Conservatives have championed the writing of activist Robert Oscar Lopez, who is essentially an “ex-gay” bisexual who blames his adult social dysfunction on having been raised by a lesbian mom. This week, he wrote that same-sex parenting inherently constitutes “child abuse,” as do single-parent adoption and divorce. These attacks were endorsed by the American Family Association’s Bryan Fischer and NOM, which proceeded to feature Lopez’s ex-gay-sounding biography in its weekly email on Friday. Here are a few examples of how Lopez explains that same-sex parenting is “abusive”:
“Normalization” demands a kind of silence from multiple parties in a child’s life. The child’s lost biological parent(s) must keep a distance or disappear to allow two gay adults to play the role of parent. Extended family must avoid asking intrusive questions and shouldn’t show any disapproval through facial expressions or gestures. Schools and community associations have to downplay their celebrations of fatherhood or motherhood (even canceling Father’s Day and Mother’s Day in favor of “Parenting Day”). The media have to engage in a massive propaganda campaign, complete with Disney productions featuring lesbian moms, to stifle any objections or worries. Nobody must challenge the gay parents’ claim that all is being done for love.
Does the silence of so many surrounding parties reverse the sense of loss? No. The child still feels the loss, but learns to remain silent about it because her loss has become a taboo, a site of repression, rather than a site for healing and reconstruction. The abuse comes full circle.
The complicated flaws in Lopez’s positions are many, but here is a brief dissection.
First of all, Lopez’s story attempts a new level of conflation between “fatherless” children (those raised by single mothers because their fathers were no longer in the picture) and same-sex couples. Conservatives typically cite “fatherless” studies and attempt to claim that children of committed lesbian couples will face the same consequences, even though none of those studies even included same-sex families for comparison. Lopez’s parents similarly separated before his mother connected with her partner, and by his own account, he experienced childhood “without my father being around.” Thus, he had a known father who actually did not support him while he was growing up — an experience that has nothing to do with lesbian parents, despite his attempt to conflate the two.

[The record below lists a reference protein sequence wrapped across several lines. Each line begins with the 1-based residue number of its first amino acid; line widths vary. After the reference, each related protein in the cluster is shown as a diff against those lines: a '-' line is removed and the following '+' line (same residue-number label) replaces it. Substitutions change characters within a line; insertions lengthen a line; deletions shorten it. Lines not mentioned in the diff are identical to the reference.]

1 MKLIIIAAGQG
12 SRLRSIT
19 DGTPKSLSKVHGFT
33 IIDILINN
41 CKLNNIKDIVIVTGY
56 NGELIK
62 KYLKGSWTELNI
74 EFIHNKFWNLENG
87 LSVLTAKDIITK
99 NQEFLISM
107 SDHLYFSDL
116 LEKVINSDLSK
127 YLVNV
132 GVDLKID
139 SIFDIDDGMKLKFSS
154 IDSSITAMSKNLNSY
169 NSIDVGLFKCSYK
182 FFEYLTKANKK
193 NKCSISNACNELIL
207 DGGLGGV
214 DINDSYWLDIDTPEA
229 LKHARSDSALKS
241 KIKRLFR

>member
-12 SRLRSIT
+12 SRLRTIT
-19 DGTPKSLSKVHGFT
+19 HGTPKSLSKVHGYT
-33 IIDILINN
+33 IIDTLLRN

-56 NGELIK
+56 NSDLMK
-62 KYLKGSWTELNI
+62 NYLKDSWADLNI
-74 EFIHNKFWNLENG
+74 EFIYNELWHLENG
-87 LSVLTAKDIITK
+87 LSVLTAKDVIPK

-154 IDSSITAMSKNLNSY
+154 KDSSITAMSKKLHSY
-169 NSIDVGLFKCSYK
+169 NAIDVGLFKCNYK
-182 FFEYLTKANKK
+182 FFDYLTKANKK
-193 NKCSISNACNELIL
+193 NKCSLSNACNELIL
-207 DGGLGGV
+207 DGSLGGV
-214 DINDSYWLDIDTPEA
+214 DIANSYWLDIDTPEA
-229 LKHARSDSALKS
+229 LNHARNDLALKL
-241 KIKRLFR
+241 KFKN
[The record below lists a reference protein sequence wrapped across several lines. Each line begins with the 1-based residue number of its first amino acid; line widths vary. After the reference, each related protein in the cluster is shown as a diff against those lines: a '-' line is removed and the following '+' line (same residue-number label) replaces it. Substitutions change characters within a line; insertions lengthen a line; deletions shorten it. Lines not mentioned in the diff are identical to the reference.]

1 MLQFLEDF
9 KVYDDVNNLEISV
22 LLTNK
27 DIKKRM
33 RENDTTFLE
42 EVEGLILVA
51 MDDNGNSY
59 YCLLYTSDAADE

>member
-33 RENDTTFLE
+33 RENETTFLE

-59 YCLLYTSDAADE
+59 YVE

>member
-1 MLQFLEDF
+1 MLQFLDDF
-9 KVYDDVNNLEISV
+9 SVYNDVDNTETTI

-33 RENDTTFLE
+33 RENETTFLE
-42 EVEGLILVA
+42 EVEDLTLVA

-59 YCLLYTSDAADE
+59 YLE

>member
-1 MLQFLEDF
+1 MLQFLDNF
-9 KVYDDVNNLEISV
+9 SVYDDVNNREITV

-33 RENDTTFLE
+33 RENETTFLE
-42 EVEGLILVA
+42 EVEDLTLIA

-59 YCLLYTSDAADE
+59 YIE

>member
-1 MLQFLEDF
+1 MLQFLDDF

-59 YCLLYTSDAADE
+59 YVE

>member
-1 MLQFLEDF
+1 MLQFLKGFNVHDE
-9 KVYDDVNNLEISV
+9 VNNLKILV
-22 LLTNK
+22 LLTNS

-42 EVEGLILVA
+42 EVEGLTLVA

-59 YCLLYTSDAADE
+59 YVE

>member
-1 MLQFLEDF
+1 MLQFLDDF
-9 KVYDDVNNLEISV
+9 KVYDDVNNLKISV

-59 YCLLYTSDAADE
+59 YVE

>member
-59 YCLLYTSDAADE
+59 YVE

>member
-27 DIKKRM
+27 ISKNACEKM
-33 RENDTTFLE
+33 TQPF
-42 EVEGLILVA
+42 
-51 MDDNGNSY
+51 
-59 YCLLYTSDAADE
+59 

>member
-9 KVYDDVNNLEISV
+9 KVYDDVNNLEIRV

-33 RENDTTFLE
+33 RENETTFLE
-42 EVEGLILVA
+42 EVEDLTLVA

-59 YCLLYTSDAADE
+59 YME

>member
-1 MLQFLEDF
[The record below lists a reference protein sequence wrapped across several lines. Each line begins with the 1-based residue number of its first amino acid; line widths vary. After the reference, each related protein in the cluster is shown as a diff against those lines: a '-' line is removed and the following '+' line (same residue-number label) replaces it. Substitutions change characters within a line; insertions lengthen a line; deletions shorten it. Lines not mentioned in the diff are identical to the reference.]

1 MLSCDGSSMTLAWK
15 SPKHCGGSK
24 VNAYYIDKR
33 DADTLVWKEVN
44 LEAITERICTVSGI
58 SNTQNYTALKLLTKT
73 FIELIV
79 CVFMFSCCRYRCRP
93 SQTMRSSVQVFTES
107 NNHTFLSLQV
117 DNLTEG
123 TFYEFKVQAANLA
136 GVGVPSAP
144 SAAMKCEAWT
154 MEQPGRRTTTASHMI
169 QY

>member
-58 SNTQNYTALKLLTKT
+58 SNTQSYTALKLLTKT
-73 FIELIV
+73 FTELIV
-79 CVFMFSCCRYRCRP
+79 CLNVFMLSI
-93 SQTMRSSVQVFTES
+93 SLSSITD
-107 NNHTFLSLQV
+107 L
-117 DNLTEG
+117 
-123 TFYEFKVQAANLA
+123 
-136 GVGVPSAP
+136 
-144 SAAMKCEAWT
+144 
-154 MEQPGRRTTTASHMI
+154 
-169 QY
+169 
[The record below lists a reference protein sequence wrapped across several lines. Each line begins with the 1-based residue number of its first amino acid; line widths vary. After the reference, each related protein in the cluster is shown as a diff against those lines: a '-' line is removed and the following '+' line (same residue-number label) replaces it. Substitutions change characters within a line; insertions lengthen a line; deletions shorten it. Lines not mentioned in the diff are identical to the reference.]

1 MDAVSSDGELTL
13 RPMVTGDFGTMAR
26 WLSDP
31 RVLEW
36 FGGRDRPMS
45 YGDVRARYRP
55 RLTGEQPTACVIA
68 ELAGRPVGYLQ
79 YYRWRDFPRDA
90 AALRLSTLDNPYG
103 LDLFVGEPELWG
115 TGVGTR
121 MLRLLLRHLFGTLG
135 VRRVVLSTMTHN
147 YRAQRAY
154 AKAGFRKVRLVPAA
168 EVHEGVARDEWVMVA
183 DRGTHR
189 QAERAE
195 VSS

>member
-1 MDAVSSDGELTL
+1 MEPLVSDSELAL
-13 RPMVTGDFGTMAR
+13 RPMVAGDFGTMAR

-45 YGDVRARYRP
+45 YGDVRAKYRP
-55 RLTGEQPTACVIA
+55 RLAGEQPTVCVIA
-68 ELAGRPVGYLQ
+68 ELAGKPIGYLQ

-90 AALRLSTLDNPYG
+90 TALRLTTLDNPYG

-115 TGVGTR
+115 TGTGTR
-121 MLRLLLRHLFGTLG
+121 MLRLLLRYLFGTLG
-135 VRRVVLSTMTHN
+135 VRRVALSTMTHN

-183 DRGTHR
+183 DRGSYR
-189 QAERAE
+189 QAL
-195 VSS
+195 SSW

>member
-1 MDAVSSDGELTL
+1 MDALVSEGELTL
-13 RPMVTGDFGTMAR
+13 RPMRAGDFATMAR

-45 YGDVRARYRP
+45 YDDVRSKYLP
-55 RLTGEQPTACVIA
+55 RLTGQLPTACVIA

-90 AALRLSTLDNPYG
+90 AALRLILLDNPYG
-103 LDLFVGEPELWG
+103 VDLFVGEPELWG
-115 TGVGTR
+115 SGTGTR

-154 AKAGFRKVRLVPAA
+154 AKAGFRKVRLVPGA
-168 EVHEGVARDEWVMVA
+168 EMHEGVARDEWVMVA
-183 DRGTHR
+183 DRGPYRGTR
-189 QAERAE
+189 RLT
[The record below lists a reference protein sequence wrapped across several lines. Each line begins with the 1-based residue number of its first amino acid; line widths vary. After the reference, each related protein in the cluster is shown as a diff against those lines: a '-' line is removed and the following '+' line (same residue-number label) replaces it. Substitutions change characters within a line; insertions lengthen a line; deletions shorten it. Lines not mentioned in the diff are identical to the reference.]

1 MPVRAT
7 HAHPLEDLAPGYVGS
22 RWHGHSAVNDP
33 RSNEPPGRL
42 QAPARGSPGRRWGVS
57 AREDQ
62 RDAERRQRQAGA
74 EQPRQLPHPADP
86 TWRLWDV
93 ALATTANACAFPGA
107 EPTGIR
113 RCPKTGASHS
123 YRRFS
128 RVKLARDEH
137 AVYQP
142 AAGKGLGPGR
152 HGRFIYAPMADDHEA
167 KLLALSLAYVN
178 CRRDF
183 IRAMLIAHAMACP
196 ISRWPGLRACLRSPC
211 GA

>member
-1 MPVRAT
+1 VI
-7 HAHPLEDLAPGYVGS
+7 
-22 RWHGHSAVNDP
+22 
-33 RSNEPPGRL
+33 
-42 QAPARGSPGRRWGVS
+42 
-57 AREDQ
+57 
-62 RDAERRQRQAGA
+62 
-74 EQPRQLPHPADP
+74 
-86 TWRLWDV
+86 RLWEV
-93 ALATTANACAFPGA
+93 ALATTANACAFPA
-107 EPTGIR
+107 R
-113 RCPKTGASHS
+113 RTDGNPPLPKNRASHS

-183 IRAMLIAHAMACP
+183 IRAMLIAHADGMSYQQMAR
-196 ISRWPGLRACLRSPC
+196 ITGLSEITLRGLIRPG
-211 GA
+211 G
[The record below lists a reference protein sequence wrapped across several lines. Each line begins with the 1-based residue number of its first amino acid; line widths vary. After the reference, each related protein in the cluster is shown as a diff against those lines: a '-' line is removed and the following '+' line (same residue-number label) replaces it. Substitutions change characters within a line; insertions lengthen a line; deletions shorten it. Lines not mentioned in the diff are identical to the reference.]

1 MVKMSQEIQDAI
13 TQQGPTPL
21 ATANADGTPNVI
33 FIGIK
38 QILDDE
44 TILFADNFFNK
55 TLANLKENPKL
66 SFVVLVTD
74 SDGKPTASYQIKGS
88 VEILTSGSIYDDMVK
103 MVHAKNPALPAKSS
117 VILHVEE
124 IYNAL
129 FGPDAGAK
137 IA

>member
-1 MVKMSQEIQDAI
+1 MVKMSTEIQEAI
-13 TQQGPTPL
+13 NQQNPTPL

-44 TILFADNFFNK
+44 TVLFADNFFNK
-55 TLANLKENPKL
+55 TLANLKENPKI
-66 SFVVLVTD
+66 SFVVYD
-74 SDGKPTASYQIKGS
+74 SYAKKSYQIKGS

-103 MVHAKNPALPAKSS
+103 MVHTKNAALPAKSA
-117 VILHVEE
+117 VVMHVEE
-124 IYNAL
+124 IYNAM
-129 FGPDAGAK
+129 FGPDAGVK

Further, it seems clear from Lopez’s writing that he was more affected by the anti-gay stigma his family experienced than by whatever loving parenting he may or may not have received from his mother and her partner, conceding: “I just grew up in a house so unusual that I was destined to exist as a social outcast.” This is an important admission, and one that Fischer also made on his radio program. The so-called “abuse” stems from the idea that a kid should feel loss at having same-sex parents because such families are abnormal and inferior, at least according to the fraudulent Regnerus study both Lopez and Fischer rely upon. The consensus of all other social science research shows that same-sex parents are perfectly effective at parenting, so the only source of the “taboo” is the condemning lies that conservatives spread. Thus, the argument here is tautological: children of same-sex couples will suffer if conservatives continue to stigmatize them, so Lopez is contributing to the very cycle he admits damaged him.
Lastly, in the context of other pieces Lopez has written condemning adoption, his argument that same-sex parenting constitutes child abuse would actually apply to all adoptive couples or couples that use sperm or egg donors, including straight married couples. In a previous attempt to attack same-sex parenting, Lopez claimed that marriage equality is “turning children into ‘chattel’ to serve the selfish demands of adults,” because they are “essentially buying other human beings as property.” He went on to suggest that any adopted children could be “haunted and scarred” by being deprived of their “biological origins.” He stayed away from addressing adoption in his latest piece, but it’s clear from what he does say that he sees any process that separates children from their birth parents as a form of “abuse.” As someone who has apparently never overcome the stigma his family experienced and that he himself experienced when he identified as gay, he has chosen to focus his anti-adoption stigma against the gay community, making quite a career out of his anti-gay advocacy.
Lopez’s story is unique and his anti-gay bias is readily apparent. Having disowned his same-sex attractions, he in no way represents the gay community, nor same-sex parents, nor the many children they are raising who are flourishing. It’s unfortunate that NOM, Fischer, and others feel that his story adds to their cause, because in fact, it only proves that they are concerned more with promoting stigma than actually supporting children.